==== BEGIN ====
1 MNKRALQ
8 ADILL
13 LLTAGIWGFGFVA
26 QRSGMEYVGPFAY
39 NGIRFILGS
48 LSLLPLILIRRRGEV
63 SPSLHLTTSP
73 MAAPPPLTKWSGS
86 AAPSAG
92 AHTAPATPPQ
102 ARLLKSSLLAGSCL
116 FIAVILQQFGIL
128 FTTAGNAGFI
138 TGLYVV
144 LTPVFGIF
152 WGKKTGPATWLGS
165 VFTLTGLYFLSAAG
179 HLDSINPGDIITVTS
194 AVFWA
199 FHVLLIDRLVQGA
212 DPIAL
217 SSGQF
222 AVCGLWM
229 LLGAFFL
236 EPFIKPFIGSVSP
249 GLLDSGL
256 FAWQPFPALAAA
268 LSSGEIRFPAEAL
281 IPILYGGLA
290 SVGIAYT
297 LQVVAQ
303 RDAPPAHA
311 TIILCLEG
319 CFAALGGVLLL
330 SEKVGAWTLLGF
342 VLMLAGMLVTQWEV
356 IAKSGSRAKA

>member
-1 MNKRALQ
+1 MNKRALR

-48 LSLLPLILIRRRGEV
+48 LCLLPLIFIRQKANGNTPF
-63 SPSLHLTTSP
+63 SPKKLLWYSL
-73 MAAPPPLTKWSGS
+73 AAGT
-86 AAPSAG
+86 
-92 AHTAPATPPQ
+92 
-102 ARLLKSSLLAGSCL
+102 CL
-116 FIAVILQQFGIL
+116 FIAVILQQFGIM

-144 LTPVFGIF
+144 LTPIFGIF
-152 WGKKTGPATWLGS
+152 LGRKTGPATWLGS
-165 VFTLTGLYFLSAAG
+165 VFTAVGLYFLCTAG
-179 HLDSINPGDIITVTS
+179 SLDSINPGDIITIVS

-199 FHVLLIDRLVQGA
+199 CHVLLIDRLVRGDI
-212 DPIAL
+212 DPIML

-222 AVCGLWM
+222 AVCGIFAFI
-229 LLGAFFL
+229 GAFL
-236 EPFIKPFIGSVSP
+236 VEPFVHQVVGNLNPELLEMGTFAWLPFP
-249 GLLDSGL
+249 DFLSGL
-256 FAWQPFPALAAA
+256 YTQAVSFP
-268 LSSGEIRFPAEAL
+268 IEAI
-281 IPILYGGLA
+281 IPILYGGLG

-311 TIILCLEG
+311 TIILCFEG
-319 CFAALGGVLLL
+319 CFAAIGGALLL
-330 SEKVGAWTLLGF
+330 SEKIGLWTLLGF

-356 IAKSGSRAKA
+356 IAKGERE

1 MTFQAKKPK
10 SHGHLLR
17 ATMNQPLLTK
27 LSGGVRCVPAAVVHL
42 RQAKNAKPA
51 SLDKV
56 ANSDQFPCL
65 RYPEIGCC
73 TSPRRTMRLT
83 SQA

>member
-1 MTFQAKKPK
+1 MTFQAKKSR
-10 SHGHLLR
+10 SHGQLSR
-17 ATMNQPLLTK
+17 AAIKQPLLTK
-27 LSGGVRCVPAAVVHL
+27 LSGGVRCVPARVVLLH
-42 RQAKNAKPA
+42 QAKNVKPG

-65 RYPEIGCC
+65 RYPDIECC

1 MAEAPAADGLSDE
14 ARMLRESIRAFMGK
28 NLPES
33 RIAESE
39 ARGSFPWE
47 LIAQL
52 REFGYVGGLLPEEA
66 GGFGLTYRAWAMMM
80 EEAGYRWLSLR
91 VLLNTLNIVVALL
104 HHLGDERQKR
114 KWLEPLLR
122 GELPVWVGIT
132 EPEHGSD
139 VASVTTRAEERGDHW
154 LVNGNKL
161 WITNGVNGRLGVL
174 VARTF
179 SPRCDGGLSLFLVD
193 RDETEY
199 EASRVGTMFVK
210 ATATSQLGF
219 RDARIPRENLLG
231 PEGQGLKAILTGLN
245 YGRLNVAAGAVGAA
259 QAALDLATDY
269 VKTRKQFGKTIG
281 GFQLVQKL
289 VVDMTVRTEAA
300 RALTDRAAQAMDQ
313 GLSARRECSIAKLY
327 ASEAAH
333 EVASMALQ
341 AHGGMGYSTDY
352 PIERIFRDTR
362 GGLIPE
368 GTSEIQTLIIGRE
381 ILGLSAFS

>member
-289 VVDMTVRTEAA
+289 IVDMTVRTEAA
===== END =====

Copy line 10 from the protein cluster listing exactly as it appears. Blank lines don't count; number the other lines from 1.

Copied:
92 AHTAPATPPQ